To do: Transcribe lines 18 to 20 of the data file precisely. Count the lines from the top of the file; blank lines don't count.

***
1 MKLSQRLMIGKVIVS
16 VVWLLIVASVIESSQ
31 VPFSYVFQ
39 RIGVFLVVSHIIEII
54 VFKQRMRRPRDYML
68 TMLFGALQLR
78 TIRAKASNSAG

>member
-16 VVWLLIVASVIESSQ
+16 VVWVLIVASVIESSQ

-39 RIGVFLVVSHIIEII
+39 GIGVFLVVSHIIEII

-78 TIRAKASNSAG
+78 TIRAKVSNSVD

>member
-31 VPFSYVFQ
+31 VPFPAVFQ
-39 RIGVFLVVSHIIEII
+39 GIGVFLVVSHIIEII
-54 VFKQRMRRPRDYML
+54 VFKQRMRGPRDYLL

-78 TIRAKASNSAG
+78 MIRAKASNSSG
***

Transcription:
-39 RIGVFLVVSHIIEII
+39 GIGVFLVVSHIIEII
-54 VFKQRMRRPRDYML